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EDITORIAL - ‘The love is still there’

The honeymoon is over, but the love is still there. This was Malacañang’s response yesterday to the biggest slide so far in President Duterte’s satisfaction and trust ratings. The President suffered double-digit drops in the third quarter survey conducted by pollster Social Weather Stations Inc. from Sept. 23 to 27.

It may be more accurate to say that the hope is still there, that the President will use his immense powers and popularity to focus on the many pressing matters requiring the attention of his administration. While surveys also show that Filipinos agree with the need to deal decisively with the drug menace, the unrest generated by the methods employed in waging the war is hogging the attention of the government.

Last week, two major business groups, the Philippine Chamber of Commerce and Industry and the Employers Confederation of the Philippines, called for less political bickering and more action on reforms and infrastructure projects. The Joint Foreign Chambers of the Philippines, representing nearly 3,000 companies and members of the private sector, have been pushing for reforms in several key areas to accelerate economic growth.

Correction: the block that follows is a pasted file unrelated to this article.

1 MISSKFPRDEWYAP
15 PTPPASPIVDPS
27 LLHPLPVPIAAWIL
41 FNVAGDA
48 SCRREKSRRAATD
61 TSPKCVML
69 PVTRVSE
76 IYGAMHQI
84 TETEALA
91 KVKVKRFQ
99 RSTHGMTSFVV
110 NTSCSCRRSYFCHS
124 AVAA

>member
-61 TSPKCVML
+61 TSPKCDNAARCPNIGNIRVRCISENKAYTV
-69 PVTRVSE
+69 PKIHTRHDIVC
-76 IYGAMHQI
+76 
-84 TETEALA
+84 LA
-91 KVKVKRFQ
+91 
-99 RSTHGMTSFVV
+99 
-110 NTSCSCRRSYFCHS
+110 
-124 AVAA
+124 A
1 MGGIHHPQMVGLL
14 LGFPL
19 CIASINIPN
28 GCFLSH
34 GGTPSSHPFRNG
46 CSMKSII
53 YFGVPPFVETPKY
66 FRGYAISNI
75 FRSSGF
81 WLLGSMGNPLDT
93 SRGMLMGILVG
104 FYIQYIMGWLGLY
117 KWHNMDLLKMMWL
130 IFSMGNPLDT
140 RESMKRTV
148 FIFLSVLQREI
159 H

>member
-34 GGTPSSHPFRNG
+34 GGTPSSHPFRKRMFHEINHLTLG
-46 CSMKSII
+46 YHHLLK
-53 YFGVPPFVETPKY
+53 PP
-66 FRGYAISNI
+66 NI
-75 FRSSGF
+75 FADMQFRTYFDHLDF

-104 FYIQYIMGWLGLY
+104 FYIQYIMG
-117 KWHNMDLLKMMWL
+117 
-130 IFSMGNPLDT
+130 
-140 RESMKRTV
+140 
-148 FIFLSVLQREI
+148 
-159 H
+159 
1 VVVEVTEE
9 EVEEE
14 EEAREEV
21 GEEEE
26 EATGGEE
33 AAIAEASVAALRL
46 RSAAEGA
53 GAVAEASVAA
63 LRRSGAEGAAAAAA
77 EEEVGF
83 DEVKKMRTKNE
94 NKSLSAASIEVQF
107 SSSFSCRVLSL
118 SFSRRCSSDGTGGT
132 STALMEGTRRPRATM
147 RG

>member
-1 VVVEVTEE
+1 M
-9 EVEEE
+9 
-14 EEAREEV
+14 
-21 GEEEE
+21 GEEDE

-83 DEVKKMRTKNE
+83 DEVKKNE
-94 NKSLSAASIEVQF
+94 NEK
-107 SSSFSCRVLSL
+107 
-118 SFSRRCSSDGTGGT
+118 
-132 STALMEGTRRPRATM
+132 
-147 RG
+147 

Recently, employers have also expressed concern over policies that are dampening investments, such as additional contributions to the Social Security System, new rules on private security guards and janitorial services, and an increase in wages when the rates are already the highest in Southeast Asia. The principal consideration, the employers said, must be the creation of jobs by encouraging more investments.

Such sentiments of course must be weighed against the need to promote the welfare and increase the productivity of the workforce. These are matters that need careful consideration, without the distraction of political noise.

Malacañang officials and Duterte’s supporters said the slide in his survey ratings was not surprising, and that the numbers could still bounce back. The steepness of the fall, however, is noteworthy. While the presidency is not a popularity game, governance is easier with strong public support. Despite the ratings plunge, the numbers remain high. With proper focus, a downward spiral can be prevented.

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